In September of 1959, the Soviet spacecraft Lunik 2 first visited the Moon. As the first probe to impact the Moon, Lunik 2 provoked the possibility of human displacement in space. Fascinated by the implications of this idea, visual artist Takis realized an event in 1960 involving electromagnets and a poet who was levitated for fragments of seconds at the Iris Clert Gallery, in Paris; the event was entitled Impossible, A Man in Space. This paper of ours is a tribute to Takis and will present the author's hybrid research situated between creative practice, chemical engineering and space technology. The nanomaterial silica aerogel-used by NASA for the Stardust project-is also the epicenter of all Michadoudis' research and his aer()sculptures. This solid material is the lightest ever known. Due to Rayleigh and Mie scattering phenomena offers viewers both blue and orange natural colors-the same ones we observe in our threatened sky. The fact that this ethereal nanoporous material could become hydrophobic has initiated interdisciplinary experiments where water and invisible permanent forces of rare-earth magnets contribute to the final outcome. Seven space-art exercises rose out of this research: the Magnetic NanoUranoSculptures (NUS, nous in Greek is the "mind") will be presented in this paper and also during the author's interactive presentation. An original music composition based on the SOS (Save Our Sky) distress signal will accompany the slideshow of these magnetic aer()sculptures-read as "erosculptures".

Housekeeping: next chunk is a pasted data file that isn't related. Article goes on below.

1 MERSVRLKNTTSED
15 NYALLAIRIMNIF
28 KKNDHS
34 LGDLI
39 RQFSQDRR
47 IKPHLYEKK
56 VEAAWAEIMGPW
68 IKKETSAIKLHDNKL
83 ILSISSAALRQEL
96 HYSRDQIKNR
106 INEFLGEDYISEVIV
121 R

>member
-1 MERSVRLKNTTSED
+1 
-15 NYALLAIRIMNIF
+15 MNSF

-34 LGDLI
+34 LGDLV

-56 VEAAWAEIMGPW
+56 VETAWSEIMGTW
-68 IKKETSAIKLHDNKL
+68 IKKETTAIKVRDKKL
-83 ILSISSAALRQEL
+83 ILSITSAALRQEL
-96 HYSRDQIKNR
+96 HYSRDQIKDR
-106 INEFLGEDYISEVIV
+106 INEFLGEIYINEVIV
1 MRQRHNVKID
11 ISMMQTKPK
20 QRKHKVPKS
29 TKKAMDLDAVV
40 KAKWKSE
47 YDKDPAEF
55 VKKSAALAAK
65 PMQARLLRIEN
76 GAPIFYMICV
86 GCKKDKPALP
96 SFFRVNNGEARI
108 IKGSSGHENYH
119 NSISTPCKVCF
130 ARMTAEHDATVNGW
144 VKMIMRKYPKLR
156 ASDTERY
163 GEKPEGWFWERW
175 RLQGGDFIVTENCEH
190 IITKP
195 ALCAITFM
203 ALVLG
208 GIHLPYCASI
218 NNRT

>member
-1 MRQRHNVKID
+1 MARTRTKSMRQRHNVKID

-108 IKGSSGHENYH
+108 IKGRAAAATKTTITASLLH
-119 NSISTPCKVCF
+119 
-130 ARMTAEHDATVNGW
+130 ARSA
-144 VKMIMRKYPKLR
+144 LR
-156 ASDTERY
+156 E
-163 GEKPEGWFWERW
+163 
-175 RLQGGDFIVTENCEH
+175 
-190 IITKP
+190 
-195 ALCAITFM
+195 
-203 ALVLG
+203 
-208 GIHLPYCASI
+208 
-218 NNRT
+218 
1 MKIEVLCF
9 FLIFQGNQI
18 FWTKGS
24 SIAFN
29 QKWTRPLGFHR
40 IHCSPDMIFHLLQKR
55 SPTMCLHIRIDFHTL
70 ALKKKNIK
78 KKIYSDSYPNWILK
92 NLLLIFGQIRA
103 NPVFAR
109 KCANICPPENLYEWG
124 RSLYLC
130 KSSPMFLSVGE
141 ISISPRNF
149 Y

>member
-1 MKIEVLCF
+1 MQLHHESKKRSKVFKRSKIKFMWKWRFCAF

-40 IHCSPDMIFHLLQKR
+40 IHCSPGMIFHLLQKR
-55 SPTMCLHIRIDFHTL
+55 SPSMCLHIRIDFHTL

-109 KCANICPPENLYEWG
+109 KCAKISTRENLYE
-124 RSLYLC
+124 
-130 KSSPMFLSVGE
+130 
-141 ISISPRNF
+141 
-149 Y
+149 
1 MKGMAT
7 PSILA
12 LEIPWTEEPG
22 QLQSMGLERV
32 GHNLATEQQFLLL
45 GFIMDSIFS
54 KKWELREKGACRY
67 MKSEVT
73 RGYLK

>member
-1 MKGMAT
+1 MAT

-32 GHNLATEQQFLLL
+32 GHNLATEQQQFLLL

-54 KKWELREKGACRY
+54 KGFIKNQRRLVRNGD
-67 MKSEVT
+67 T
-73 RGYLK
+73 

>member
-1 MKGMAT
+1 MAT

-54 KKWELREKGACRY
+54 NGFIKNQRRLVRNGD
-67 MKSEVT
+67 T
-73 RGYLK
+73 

|Number of pages||5|
|Journal||Proceedings of the International Astronautical Congress, IAC|
|Publication status||Published - 2016|